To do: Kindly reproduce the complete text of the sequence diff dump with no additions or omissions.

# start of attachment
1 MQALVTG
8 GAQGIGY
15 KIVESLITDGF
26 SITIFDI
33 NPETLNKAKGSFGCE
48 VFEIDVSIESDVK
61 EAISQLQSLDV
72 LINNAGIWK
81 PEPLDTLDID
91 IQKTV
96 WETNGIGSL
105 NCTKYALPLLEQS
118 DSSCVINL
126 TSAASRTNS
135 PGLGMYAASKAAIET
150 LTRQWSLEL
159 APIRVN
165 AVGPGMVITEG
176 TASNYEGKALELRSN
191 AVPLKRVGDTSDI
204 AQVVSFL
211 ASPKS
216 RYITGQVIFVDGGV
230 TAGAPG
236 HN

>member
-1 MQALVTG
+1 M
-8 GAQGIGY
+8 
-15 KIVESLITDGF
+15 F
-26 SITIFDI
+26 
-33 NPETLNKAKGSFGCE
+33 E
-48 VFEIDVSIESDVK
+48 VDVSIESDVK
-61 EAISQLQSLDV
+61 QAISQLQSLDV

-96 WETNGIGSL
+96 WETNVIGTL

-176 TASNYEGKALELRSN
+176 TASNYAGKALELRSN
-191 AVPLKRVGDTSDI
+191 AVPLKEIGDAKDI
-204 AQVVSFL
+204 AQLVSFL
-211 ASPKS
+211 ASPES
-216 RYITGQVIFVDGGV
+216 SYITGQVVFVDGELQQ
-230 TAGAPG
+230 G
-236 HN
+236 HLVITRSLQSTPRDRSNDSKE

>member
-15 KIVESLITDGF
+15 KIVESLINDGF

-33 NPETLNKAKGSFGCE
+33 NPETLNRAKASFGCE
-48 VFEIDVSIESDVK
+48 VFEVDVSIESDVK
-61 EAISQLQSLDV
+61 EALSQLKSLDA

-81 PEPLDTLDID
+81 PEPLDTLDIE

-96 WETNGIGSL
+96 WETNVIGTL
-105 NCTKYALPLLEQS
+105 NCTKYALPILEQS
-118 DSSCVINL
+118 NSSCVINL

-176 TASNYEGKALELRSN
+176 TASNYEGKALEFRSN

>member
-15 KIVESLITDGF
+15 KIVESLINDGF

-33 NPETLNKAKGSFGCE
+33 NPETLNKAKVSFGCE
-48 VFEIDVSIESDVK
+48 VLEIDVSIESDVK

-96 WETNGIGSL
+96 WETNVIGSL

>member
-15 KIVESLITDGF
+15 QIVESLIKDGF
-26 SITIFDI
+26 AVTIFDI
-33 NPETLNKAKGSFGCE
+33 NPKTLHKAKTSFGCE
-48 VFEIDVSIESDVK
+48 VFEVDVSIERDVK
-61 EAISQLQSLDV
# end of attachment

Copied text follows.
1 MQALVTG
8 GAQGIGY
15 KIVESLITDGF
26 SITIFDI
33 NPETLNKAKGSFGCE
48 VFEIDVSIESDVK
61 EAISQLQSLDV
72 LINNAGIWK
81 PEPLDTLDID
91 IQKTV
96 WETNGIGSL
105 NCTKYALPLLEQS
118 DSSCVINL
126 TSAASRTNS
135 PGLGMYAASKAAIET
150 LTRQWSLEL
159 APIRVN
165 AVGPGMVITEG
176 TASNYEGKALELRSN
191 AVPLKRVGDTSDI
204 AQVVSFL
211 ASPKS
216 RYITGQVIFVDGGV
230 TAGAPG
236 HN

>member
-1 MQALVTG
+1 M
-8 GAQGIGY
+8 
-15 KIVESLITDGF
+15 F
-26 SITIFDI
+26 
-33 NPETLNKAKGSFGCE
+33 E
-48 VFEIDVSIESDVK
+48 VDVSIESDVK
-61 EAISQLQSLDV
+61 QAISQLQSLDV

-96 WETNGIGSL
+96 WETNVIGTL

-176 TASNYEGKALELRSN
+176 TASNYAGKALELRSN
-191 AVPLKRVGDTSDI
+191 AVPLKEIGDAKDI
-204 AQVVSFL
+204 AQLVSFL
-211 ASPKS
+211 ASPES
-216 RYITGQVIFVDGGV
+216 SYITGQVVFVDGELQQ
-230 TAGAPG
+230 G
-236 HN
+236 HLVITRSLQSTPRDRSNDSKE

>member
-15 KIVESLITDGF
+15 KIVESLINDGF

-33 NPETLNKAKGSFGCE
+33 NPETLNRAKASFGCE
-48 VFEIDVSIESDVK
+48 VFEVDVSIESDVK
-61 EAISQLQSLDV
+61 EALSQLKSLDA

-81 PEPLDTLDID
+81 PEPLDTLDIE

-96 WETNGIGSL
+96 WETNVIGTL
-105 NCTKYALPLLEQS
+105 NCTKYALPILEQS
-118 DSSCVINL
+118 NSSCVINL

-176 TASNYEGKALELRSN
+176 TASNYEGKALEFRSN

>member
-15 KIVESLITDGF
+15 KIVESLINDGF

-33 NPETLNKAKGSFGCE
+33 NPETLNKAKVSFGCE
-48 VFEIDVSIESDVK
+48 VLEIDVSIESDVK

-96 WETNGIGSL
+96 WETNVIGSL

>member
-15 KIVESLITDGF
+15 QIVESLIKDGF
-26 SITIFDI
+26 AVTIFDI
-33 NPETLNKAKGSFGCE
+33 NPKTLHKAKTSFGCE
-48 VFEIDVSIESDVK
+48 VFEVDVSIERDVK
-61 EAISQLQSLDV